Bad landings will happen to everyone from time to time, but how you handle them is what can make you a great tailwheel pilot. Lets think about the porpoise, induced swerve and the bounce. First, ask yourself these questions:
- Have you ever tried to salvage a bad landing because you had a passenger in the front, or maybe you had a wingman that landed in front of you?
- Have you ever landed, touched down, bounced hard and tried to recover?
- How often to you feel yourself swerve down the runway and hope it starts to dampen? Or how often do you feel the landing going perfectly smooth down the runway? What causes the difference?
- Do you hesitate 'going around'?
Biplane Landings: The Bounce
Usually this is caused with excess speed and/or poor pitch control. In the Great Lakes, I like to cross the fence at 80mph and do a decelerating flare to 'Roll it on' in a 3 pt attitude. If you gauge it wrong you may bounce. Here is a good old timer expert talking about it in the video. If it is a small bounce, I usually just hold what I got, and wait to see if it is ok to land. Otherwise 'Go Around' while in the next bounce.
Biplane Landing: The Swerve
Here is where the Stick meets Rudder! When you touchdown a lot of different forces are acting on the aircraft at different levels: Slipstream effect, P-Factor, Gyroscopic Effect and Cross-winds. You have those rudders and ailerons to deal with these challenges.
Rudder: Use to keep the biplane flying straight down the runway. The aircrafts longitudinal axis should be parallel to the runway. NOT to correct for lack of crosswind inputs! :-)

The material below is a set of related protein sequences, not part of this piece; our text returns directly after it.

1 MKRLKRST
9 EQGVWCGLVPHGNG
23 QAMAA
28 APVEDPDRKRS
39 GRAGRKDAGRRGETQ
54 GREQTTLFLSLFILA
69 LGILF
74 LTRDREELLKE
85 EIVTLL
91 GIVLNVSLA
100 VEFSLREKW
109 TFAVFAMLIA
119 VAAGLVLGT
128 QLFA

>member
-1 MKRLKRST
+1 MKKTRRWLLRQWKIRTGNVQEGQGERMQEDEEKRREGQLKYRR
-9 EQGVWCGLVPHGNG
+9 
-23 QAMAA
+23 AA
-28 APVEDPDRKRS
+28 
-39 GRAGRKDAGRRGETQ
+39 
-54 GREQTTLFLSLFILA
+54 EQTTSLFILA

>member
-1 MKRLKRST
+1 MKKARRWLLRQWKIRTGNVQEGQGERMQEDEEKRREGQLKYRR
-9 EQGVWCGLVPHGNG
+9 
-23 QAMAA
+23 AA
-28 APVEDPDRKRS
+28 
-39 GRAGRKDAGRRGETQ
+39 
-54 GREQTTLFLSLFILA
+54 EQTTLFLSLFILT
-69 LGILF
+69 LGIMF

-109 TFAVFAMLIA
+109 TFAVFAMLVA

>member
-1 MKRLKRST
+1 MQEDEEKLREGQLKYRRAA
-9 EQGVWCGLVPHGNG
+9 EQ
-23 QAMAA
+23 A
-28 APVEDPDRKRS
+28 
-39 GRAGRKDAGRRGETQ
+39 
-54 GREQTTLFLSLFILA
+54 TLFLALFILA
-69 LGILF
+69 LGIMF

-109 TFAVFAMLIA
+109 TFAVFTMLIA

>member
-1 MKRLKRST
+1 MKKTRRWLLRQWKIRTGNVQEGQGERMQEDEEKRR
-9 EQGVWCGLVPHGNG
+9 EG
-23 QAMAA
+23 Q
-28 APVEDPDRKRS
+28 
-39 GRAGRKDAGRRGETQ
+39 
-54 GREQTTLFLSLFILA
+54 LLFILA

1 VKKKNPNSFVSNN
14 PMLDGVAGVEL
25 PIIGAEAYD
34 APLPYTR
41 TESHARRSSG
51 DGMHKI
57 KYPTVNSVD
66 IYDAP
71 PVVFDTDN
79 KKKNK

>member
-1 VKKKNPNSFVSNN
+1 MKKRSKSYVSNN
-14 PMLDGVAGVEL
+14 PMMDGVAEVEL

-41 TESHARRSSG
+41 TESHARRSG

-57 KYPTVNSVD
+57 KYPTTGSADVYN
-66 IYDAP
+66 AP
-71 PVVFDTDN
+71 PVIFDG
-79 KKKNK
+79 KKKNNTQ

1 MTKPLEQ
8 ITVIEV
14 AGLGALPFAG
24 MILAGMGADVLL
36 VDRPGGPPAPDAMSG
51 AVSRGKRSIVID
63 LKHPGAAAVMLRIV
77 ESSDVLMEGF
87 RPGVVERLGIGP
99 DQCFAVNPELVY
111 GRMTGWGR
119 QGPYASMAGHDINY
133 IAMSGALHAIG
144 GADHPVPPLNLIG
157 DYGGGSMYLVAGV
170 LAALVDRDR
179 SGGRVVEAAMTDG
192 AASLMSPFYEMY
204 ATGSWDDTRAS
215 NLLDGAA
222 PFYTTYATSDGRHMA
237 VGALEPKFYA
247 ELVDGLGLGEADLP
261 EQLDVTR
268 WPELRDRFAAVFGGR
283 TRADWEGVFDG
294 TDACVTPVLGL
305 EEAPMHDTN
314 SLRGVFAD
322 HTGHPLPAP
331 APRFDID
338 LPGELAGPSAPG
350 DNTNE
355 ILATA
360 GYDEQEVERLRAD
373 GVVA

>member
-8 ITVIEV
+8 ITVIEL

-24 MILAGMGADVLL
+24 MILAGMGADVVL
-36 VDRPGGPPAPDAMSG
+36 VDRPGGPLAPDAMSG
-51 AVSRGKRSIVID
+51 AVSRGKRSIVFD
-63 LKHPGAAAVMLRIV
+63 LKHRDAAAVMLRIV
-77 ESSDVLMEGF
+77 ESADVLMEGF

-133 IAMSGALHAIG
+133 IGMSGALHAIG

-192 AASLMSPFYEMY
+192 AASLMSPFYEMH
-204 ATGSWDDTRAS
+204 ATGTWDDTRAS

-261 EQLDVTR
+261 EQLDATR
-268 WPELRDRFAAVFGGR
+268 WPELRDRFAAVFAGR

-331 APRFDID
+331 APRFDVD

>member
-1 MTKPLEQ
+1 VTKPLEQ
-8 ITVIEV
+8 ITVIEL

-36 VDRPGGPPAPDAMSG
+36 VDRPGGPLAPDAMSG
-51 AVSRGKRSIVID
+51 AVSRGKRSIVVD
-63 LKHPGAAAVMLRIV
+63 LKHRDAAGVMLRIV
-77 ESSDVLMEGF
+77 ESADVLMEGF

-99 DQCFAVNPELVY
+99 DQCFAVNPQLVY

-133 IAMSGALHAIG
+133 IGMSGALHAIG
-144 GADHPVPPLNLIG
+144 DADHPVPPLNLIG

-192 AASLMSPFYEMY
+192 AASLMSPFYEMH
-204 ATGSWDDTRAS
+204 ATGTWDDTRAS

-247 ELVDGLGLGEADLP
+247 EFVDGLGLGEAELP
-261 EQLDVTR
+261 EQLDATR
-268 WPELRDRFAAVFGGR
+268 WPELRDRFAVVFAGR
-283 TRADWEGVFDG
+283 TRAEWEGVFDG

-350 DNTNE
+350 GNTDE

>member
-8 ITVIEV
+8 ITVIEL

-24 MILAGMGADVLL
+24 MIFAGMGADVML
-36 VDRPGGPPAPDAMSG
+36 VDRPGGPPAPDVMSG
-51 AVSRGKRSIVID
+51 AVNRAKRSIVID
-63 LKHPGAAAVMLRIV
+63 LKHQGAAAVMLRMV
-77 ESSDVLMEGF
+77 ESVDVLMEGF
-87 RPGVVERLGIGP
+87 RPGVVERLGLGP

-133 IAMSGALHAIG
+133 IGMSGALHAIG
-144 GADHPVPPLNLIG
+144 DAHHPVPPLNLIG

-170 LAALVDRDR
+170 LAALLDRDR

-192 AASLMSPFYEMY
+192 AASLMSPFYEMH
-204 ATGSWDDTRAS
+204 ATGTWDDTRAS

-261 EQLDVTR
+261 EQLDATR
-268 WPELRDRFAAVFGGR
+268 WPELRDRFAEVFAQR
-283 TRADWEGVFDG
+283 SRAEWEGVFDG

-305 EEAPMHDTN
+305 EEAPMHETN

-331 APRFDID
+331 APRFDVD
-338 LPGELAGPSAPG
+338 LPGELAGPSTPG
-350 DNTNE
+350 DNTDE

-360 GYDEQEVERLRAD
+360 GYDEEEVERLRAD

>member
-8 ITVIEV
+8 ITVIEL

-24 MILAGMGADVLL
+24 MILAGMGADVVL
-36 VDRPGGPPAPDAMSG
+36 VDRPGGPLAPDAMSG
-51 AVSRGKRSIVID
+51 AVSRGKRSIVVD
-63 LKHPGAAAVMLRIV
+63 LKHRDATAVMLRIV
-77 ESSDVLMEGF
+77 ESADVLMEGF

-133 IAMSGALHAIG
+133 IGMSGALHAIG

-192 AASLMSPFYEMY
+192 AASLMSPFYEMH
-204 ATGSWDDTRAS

Aileron: For crosswind corrections, and moving the aircraft slowly to the left or right.
When you feel your butt moving left and right in the seat, or swerving then something is out of wack. Most likely you didn't put in a cross wind correction and are trying to correct it with rudder. The Great Lakes is a super easy tail dragger to fly so you may have gotten away with not using crosswind corrections properly but sometimes it will bite you. Exaggerate your cross wind inputs, that keeps your skills sharp and puts a little positive direction control on the plane.
Biplane Flying: The Porpoise
The porpoised landing is an oscillation that occurs if you hit hard, bounce, push the nose over, and hit hard again. The situation usually ends poorly (with a prop strike and flip over) after one or more cycles. First off, don't come in too fast, use appropriate pitch control. If you try to recover from the first bounce because you think it isn't too bad, then DON'T PUSH the nose down, instead just 'hold what you got' or release a little back stick pressure. If it starts to porpoise, on the up cycle, Go AROUND immediately!
PRO BIPLANE PILOT TIP
Visualize while at home laying in bed. Imagine a 10 knot direct crosswind from either side. Put the crosswind correction in on final, when you touch down, keep that crosswind input and put that stick over further as you slow. As you lose control authority, you will need almost full input. Don't take it out after touch down!
Practice Practice and Practice your landings on your own! While practicing do not try to salvage a botched landing, just Go Around and try it again. You are there to perfect the ART!